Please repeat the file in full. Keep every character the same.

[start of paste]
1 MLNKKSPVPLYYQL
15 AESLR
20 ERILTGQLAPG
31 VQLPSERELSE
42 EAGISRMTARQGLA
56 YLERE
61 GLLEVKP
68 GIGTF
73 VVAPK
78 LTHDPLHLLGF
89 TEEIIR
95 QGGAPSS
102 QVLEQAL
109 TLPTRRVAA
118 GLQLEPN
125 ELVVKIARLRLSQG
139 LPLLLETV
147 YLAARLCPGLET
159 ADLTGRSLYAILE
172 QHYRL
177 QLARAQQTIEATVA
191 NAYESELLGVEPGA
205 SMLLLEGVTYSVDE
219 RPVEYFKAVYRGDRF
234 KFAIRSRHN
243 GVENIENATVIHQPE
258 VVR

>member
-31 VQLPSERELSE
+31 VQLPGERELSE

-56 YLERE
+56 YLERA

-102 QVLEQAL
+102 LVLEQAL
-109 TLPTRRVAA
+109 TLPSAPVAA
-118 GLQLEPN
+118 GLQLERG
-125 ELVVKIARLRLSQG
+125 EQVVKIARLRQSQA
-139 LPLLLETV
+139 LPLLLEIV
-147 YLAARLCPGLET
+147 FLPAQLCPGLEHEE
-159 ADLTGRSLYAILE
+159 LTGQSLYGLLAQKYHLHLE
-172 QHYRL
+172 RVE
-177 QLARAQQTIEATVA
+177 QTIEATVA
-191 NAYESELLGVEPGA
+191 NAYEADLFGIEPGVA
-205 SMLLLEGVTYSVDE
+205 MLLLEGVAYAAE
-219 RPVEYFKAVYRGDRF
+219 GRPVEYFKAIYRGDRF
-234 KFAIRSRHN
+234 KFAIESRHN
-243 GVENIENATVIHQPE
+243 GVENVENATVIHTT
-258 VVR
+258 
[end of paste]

1 MLNKKSPVPLYYQL
15 AESLR
20 ERILTGQLAPG
31 VQLPSERELSE
42 EAGISRMTARQGLA
56 YLERE
61 GLLEVKP
68 GIGTF
73 VVAPK
78 LTHDPLHLLGF
89 TEEIIR
95 QGGAPSS
102 QVLEQAL
109 TLPTRRVAA
118 GLQLEPN
125 ELVVKIARLRLSQG
139 LPLLLETV
147 YLAARLCPGLET
159 ADLTGRSLYAILE
172 QHYRL
177 QLARAQQTIEATVA
191 NAYESELLGVEPGA
205 SMLLLEGVTYSVDE
219 RPVEYFKAVYRGDRF
234 KFAIRSRHN
243 GVENIENATVIHQPE
258 VVR

>member
-31 VQLPSERELSE
+31 VQLPGERELSE

-56 YLERE
+56 YLERA

-102 QVLEQAL
+102 LVLEQAL
-109 TLPTRRVAA
+109 TLPSAPVAA
-118 GLQLEPN
+118 GLQLERG
-125 ELVVKIARLRLSQG
+125 EQVVKIARLRQSQA
-139 LPLLLETV
+139 LPLLLEIV
-147 YLAARLCPGLET
+147 FLPAQLCPGLEHEE
-159 ADLTGRSLYAILE
+159 LTGQSLYGLLAQKYHLHLE
-172 QHYRL
+172 RVE
-177 QLARAQQTIEATVA
+177 QTIEATVA
-191 NAYESELLGVEPGA
+191 NAYEADLFGIEPGVA
-205 SMLLLEGVTYSVDE
+205 MLLLEGVAYAAE
-219 RPVEYFKAVYRGDRF
+219 GRPVEYFKAIYRGDRF
-234 KFAIRSRHN
+234 KFAIESRHN
-243 GVENIENATVIHQPE
+243 GVENVENATVIHTT
-258 VVR
+258 